Prof. Avraham Ben-Bassat, a former director general of the Finance Ministry, said the recommendations of the Neeman committee on executive wages and corporate governance are inadequate, since the pyramidal ownership structure of large concerns is a large part of what allows them to pay excessive wages.
He said he did not see how the committee's recommendations would lead to any real changes in executive compensation. He suggested raising income tax rates for the very highest wage earners and placing a ceiling on the level of wages that could be written off for tax purposes.
"The pyramidal structure of corporations creates intense economic concentration, and we must make policy that will significantly reduce the existence of corporate pyramids in the Israeli economy. If we do that, it will contribute to limiting the salaries of executives at those companies," said Ben-Bassat in his testimony before the Neeman committee. Justice Minister Yaakov Neeman headed the committee tasked to examine the issue of executive wages at publicly-traded firms.
Pyramidal corporate structures allow for the control of a large number of subsidiaries with relatively little capital invested.
The committee included in its recommendations that a majority of public shareholders who are not parties of interest approve senior wage packages at companies with a pyramid of control. Ben-Bassat said the recommendations were an improvement over the existing situation, but were not enough. "[Economic] centralization is one of the negative results of the pyramidal structure and therefore we must find a fundamental solution to the problem of pyramids [of control]," he said.
Ben-Bassat said recent research shows that institutional investors vote about 80% of the time with management on salary issues, and the committee's recommendations would not solve the problem of excessive wages. He said the recommendations would improve transparency and improve ethical norms in the firms, since directors would now be required to state explicitly how they set executive salaries in relation to those of the workers, but he did not see how that in itself would lower executive wages.
Ben-Bassat, 66, served as director general of the ministry from 1999 to 2001, served as director of the Bank of Israel's research and foreign currency departments, and now teaches economics at Hebrew University. He is also a senior fellow at the Israel Democracy Institute.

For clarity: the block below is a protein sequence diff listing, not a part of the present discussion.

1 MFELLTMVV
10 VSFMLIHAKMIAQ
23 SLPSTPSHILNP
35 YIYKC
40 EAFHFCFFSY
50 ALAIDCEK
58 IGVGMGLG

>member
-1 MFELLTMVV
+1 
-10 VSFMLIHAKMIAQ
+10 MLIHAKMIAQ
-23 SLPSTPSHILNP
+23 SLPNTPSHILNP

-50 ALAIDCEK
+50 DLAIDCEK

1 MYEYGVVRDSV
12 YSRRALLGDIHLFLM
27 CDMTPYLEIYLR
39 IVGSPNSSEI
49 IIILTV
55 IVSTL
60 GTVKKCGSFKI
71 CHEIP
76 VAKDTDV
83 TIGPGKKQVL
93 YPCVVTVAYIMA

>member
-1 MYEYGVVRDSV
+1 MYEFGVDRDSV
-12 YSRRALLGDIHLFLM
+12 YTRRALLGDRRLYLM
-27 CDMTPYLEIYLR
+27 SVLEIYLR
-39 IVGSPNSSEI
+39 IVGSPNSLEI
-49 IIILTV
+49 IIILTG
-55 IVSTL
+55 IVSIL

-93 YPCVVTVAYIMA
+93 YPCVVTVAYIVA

Ben-Bassat does agree with the Neeman committee that executive wages in public companies should not be limited. "It is undesirable to intervene administratively in executive salaries in public companies, since we do not know what ratio to set between executive salaries to the average wages in the company; or between executive salaries and the lowest salary in the company," said Ben-Bassat.
Instead, he recommended using taxation to narrow the gap between senior management. "We should use one of two possibilities. The first is to set a salary ceiling, above which all additional wages will not be recognized as a business expense for tax purposes, similar to the U.S. Such a mechanism would raise the cost of wages to the company, since it will be required to pay higher taxes, which will rein in the wages they pay employees," he said. "The second possibility is to set two higher tax brackets for especially high income."
For example, he suggested such taxation on salaries of over NIS 200,000 per month. This would allow lowering taxes for those earning less or improving public services.
Ben-Bassat rejected claims that higher taxes on such excessive salaries would cause managers to leave the country or hurt investment - and as a result stunt economic growth.
"The proposal relates to a very small number out of some 2,000 employees. It will not harm growth or investment processes. If we levy taxes on high wage earners it will not lead managers to flee since the selection of managers around the world is influenced not only by talent, but by their knowledge of the national and organizational culture," Ben-Bassat told the committee.
Ben-Bassat has spoken strongly in recent years against the level of economic concentration in Israel, and in support of dismantling large holding companies.
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